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Cheryl A. Rubenberg (born January 3, 1946-died 16 June 2017)[1] was a writer and researcher specializing in the Middle East, formerly an associate professor in the Department of Political Science at Florida International University.


Born in Pennsylvania, Rubenberg specialized in political science and obtained her B.A. at Hunter College, and then earned an M.A. in international relations at Johns Hopkins University. The latter topic was the object of her Ph.D.(1979) at the University of Miami. Soon after, she joined the political science faculty at Florida International University. Her initial research focus was on Latin America[1] where her attention was drawn to Israel's foreign policy outreach and military assistance in Latin America, particularly in Guatemala.[2][3][4] Her interest in the Israeli Palestinian conflict arose out of a visit she made to a Palestinian Refugee Camp in Beirut. In 1989 she moved to the Gaza Strip for a year, together with her husband, Dr. Martin Rubenberg, she teaching English, while her husband volunteered to work as an oncologist at a nearby hospital. They raised funds to enable four students to study at the University of Calgary, and adopted another, Ayman Wishah, after hosting him while he studied forensic and clinical psychology at Florida Atlantic University.[1]

Rubenberg was denied full professorship because of her position regarding Palestinians and Israel, and resigned to become an independent scholar. Her lectures were boycotted, her husband's medical practice suffered and both she and her husband were shunned at their local synagogue, according to her obituary, for the same reason.[1]

Her husband Marty predeceased her, dying in June 2016.


She was the author of several books about the Israeli–Palestinian conflict, including Israel and the American National Interest (1989), Palestinian Women: Patriarchy and Resistance in the West Bank (2001), and The Palestinians in Search of a Just Peace (2003). She was also the editor of the Encyclopedia of the Israeli–Palestinian Conflict (2007).[5]

Rubenberg formerly served on the board of advisors of "Deir Yassin Remembered," an organization founded to commemorate the 1948 Deir Yassin Massacre.[6]


  • Palestine Liberation Organization: Its Institutional Infrastructure. Belmont, MA: Institute of Arab Studies, (IAS monograph series), 1983. ISBN 0-912031-00-X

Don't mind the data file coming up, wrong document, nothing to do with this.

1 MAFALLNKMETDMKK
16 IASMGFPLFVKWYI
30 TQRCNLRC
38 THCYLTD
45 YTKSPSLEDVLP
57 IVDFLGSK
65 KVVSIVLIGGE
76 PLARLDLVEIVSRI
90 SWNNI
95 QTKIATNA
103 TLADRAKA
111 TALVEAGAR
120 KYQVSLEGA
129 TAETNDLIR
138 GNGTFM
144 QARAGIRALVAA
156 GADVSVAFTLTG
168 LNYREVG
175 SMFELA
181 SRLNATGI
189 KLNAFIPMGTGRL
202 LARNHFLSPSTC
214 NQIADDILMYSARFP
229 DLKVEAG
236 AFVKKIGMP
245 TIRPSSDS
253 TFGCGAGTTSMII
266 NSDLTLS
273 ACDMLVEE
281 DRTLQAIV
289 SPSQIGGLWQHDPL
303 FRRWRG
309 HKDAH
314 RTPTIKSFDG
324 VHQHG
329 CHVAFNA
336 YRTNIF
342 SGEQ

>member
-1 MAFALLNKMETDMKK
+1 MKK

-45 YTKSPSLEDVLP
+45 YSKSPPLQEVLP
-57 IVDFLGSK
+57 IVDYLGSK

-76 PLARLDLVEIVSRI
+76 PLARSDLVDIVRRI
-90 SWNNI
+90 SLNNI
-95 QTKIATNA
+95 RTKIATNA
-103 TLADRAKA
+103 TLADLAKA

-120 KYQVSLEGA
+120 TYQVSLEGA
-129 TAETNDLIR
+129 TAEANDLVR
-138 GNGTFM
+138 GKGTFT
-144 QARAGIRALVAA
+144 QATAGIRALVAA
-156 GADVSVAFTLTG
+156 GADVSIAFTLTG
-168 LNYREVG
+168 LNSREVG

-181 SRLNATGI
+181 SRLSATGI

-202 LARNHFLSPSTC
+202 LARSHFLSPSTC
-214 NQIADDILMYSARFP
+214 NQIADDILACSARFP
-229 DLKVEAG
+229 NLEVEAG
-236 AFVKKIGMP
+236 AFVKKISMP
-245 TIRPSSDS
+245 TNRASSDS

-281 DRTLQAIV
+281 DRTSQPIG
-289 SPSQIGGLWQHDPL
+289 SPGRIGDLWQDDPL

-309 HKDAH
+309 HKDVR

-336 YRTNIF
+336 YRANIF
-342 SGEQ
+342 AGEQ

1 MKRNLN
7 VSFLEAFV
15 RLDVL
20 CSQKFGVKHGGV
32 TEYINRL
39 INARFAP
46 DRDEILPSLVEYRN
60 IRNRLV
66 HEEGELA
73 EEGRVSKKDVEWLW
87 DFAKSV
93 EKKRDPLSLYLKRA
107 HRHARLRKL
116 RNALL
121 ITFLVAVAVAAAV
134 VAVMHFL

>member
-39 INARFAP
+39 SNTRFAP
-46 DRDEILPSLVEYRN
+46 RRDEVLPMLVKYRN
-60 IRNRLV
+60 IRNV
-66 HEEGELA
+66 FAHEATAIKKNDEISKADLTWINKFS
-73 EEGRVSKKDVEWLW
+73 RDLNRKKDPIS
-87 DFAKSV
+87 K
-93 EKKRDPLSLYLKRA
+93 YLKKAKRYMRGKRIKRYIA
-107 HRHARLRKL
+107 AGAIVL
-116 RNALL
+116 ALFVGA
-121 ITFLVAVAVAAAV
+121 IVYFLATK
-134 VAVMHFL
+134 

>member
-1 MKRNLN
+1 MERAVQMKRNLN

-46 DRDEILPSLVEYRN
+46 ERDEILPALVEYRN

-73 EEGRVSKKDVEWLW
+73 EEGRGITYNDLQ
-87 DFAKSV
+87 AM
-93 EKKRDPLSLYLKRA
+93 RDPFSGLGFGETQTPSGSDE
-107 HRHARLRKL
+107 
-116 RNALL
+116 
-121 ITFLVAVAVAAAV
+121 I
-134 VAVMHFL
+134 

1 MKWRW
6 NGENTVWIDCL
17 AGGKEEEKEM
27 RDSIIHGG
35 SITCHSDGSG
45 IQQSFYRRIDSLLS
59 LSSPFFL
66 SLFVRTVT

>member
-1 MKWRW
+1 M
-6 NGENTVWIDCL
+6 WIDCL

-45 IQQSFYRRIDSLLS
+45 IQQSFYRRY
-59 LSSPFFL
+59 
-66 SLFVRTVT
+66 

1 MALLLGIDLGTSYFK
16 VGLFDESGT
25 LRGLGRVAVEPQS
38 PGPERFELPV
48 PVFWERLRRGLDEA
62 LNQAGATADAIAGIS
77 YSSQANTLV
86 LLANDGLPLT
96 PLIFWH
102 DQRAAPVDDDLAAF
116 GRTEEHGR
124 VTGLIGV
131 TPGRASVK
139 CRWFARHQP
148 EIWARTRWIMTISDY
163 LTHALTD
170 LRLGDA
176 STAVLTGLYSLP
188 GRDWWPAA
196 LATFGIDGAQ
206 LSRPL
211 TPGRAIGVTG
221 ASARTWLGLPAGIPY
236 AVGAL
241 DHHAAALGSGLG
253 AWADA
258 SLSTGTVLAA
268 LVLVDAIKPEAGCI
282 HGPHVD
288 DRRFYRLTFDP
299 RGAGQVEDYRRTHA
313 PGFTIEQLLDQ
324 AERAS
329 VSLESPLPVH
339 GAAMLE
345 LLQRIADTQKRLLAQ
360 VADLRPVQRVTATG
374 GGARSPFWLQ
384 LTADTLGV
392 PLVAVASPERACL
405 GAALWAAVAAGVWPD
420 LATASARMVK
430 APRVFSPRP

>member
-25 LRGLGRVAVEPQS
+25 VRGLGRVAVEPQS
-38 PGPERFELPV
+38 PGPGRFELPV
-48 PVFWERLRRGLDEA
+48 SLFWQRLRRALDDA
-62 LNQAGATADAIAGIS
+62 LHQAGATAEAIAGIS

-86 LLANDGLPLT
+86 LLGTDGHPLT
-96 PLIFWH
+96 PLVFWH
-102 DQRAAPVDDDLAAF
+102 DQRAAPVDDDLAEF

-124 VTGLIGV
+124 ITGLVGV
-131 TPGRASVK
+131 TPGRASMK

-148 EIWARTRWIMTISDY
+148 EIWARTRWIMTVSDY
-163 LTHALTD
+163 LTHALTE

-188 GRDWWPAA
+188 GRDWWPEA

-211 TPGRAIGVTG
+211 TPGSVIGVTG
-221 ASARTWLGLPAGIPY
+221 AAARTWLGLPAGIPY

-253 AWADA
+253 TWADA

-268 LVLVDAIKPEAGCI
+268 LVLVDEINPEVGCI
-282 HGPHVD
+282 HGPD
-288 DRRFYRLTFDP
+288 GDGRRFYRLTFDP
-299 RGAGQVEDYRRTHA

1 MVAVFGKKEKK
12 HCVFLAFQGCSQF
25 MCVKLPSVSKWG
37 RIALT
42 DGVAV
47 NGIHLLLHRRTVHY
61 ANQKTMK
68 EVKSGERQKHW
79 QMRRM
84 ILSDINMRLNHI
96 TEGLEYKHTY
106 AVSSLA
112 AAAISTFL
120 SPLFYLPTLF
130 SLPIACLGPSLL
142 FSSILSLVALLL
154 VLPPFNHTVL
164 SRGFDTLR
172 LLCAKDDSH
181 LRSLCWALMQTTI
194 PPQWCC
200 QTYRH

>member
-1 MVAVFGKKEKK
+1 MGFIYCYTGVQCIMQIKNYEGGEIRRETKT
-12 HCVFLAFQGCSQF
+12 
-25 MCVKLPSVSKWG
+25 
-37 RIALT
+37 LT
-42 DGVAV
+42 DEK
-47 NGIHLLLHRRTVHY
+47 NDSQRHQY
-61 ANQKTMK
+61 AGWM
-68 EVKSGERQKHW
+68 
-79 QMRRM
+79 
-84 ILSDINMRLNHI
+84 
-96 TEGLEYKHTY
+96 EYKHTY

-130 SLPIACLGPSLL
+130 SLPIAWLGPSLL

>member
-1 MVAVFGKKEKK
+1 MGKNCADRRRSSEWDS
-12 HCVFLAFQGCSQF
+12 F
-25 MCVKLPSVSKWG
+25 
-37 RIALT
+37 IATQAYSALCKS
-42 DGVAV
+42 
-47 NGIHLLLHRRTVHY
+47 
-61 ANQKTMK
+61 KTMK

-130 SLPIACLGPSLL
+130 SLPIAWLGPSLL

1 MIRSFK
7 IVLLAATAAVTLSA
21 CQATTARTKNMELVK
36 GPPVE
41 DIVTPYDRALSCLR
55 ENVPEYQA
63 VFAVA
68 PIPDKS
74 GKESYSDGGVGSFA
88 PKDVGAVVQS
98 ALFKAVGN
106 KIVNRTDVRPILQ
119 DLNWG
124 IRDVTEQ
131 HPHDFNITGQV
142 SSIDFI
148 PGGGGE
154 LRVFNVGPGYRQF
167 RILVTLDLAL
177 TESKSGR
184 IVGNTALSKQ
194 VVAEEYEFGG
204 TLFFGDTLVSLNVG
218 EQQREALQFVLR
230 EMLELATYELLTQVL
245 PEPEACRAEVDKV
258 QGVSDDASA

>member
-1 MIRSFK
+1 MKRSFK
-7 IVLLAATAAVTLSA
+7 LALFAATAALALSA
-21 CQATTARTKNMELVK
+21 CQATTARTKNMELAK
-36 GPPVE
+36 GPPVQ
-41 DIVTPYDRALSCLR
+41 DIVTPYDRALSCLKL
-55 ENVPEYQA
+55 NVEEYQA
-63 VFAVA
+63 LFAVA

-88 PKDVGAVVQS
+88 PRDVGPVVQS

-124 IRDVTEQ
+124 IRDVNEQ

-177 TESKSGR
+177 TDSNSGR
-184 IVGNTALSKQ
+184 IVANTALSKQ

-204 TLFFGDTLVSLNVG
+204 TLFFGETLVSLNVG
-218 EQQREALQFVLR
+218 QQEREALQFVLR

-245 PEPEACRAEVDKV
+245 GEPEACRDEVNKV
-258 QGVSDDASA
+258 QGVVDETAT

• Israel and the American National Interest: A Critical Examination. University of Illinois Press, 1986, reprint 1989. ISBN 978-0-252-06074-8
  • The United States, Israel, and Guatemala: Interests and Conflicts. Latin American and Caribbean Center, Florida International University. Dialogues), 1988.
  • With Abbas Alnasrawi. Consistency of US Foreign Policy: The Gulf War and the Iran–Contra Affair. AAUG Monograph Series, No 23, 1989.
  • Palestinian Women: Patriarchy and Resistance in the West Bank. Lynne Rienner Publishers, 2001. ISBN 978-1-555-87956-3
  • The Palestinians: In Search of a Just Peace. Lynne Rienner Publishers Inc, 2003. ISBN 978-1-588-262257
  • (ed.) Encyclopedia of the Israeli–Palestinian Conflict. 3 volumes. Lynne Rienner Publishers, 2010. ISBN 1-58826-686-9


  1. ^ a b c d Valerie J. Hoffman, Cheryl A. Rubenberg 1946–2017 Review of Middle East Studies, Volume 52, Issue 1 April 2018 , pp. 170-172
  2. ^ Cheryl Rubenberg, 'Israel and Guatemala: Arms, Advice and Counterinsurgency,' Middle East Report 140 (May/June 1986).
  3. ^ Cheryl A. Rubenberg , 'Israeli Foreign Policy in Central America,' Third World Quarterly Vol. 8, No. 3 (July 1986), pp.896-915.
  4. ^ Raphael Ahren, 'Why a small Central American nation became a trailblazer on Jerusalem,' The Times of Israel, 26 December 20 17.
  5. ^ Cheryl A. Rubenberg Archived January 9, 2009, at the Wayback Machine, Middle East Policy Council, accessed August 13, 2009.
  6. ^ McGowan, Daniel. U.S.-Based Group Planning Memorial at Site of Deir Yassin Massacre, Washington Report on Middle East Affairs, October/November 1995

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